BY BARRY WARNER
Recently, members of the Ramapough Poets including Harry Waitzman, Diane Weber and Marty Levine read ‘free verse poetry’ that does not have a set pattern of rhyme or rhythm. When this type of poetry is read aloud, the listeners can hear the words as spoken music, which captures images and conveys emotions through the use of lyrical phrases.
Harry Waitzman, a Rockland County Times poetry columnist since 2003, was raised on a farm in Rockland, is a Navy veteran, practiced law for 35 years and served as a Clarkstown Justice for 10 years. His poem ‘The Dust of Angels’ (part 4) was set in 1946 after the World War II Holocaust, as survivors of the concentration camps travelled to start new lives in the Holy Land. It was a tribute to the 1980 Nobel Prize winning poet Czeslaw Milosz, who witnessed the German Invasion of Poland, Anti-Semitism, the burning of the Warsaw Ghetto and worked with Jewish partisans at the beginning of the Holocaust.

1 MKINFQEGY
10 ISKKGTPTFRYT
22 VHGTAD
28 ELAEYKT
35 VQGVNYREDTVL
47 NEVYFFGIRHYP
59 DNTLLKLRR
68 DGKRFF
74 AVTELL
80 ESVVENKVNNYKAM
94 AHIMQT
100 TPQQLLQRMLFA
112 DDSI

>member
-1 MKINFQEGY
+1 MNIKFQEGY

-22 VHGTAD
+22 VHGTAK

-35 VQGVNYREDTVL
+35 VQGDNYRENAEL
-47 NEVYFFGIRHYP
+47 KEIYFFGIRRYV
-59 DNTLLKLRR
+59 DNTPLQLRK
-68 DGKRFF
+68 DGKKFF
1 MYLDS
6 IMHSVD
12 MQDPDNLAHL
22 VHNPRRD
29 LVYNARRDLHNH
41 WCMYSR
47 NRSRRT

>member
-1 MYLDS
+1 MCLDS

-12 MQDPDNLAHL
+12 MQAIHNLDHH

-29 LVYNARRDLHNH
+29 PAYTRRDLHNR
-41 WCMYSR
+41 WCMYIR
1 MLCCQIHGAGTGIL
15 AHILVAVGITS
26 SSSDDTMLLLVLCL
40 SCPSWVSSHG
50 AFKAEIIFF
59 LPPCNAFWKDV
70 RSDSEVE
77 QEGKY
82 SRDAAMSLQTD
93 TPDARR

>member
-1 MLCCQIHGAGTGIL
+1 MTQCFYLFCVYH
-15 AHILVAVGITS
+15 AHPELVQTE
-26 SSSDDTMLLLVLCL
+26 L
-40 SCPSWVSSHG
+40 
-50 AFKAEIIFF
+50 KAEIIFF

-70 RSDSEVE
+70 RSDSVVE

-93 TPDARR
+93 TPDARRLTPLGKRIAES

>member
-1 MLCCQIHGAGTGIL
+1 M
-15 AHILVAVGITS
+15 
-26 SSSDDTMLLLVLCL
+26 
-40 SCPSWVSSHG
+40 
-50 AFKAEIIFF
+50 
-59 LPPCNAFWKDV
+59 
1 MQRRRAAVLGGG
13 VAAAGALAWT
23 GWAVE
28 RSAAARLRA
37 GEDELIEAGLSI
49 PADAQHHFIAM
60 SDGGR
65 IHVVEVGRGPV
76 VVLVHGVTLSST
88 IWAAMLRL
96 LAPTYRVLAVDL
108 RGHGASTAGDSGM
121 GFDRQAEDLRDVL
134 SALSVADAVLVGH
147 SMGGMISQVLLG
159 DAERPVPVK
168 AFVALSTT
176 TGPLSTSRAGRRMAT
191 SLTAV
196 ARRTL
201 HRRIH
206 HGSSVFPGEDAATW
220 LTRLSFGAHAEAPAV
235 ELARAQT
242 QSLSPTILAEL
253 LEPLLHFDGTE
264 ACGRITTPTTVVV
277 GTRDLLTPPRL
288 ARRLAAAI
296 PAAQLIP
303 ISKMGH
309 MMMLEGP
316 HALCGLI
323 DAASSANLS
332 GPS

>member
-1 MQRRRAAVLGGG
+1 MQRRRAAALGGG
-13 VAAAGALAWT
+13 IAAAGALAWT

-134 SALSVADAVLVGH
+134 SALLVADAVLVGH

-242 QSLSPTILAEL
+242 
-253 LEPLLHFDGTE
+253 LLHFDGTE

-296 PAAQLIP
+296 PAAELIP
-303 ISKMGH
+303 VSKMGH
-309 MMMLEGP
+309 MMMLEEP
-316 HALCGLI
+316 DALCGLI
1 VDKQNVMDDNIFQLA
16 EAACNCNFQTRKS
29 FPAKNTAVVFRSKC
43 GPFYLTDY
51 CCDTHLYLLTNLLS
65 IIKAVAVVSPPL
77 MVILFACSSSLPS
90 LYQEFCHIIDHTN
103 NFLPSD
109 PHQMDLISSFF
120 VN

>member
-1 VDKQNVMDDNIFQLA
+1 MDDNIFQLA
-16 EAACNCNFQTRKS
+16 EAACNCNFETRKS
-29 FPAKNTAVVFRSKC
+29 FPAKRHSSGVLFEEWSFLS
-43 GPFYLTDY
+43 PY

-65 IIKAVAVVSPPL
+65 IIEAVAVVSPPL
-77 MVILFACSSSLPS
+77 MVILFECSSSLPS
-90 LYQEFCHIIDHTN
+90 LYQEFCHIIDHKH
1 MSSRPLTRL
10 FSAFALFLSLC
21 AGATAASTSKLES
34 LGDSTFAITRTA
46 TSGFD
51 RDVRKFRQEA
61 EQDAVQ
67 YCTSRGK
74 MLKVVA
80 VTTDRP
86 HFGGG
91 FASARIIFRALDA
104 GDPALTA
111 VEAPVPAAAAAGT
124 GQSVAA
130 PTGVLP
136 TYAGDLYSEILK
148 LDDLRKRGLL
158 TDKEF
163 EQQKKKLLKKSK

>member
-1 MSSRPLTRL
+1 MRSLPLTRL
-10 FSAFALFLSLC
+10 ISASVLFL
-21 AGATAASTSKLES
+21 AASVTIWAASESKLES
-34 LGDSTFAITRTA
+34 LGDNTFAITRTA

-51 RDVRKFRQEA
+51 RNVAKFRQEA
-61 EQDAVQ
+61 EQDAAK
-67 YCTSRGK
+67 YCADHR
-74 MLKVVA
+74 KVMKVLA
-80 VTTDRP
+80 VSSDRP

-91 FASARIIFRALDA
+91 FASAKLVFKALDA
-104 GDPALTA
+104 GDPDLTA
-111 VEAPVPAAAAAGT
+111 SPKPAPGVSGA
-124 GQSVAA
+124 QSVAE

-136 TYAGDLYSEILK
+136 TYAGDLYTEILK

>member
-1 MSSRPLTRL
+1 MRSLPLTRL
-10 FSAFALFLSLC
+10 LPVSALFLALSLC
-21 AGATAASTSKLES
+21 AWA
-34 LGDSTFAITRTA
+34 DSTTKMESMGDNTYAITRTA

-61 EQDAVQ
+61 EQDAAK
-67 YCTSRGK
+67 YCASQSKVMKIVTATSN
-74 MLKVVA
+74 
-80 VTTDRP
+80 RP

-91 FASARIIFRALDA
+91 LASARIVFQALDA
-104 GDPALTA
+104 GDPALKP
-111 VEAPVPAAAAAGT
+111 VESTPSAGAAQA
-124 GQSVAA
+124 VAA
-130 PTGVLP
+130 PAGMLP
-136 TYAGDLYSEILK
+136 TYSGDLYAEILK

Following are segments from the poem:
‘Milosz, smoke rises from stoves in our D.P. Camp
as showers spritz water on kids.
Graveless bodies dance atop the ship’s holds
whirling on shoulders of survivors.
The old steamship crosses the Mediterranean
this new ark brings remnants to the Holy Land,
not lions or giraffes but survivors with children.’
Diane Weber read her poems ‘Body language’ and ‘Overheard at Starbucks’ plus Marty Levine read his poems ‘Photos About My Father’ and ‘Columbus Day Chatter.’ For further information about The Ramapough Poets call 845-268-7700.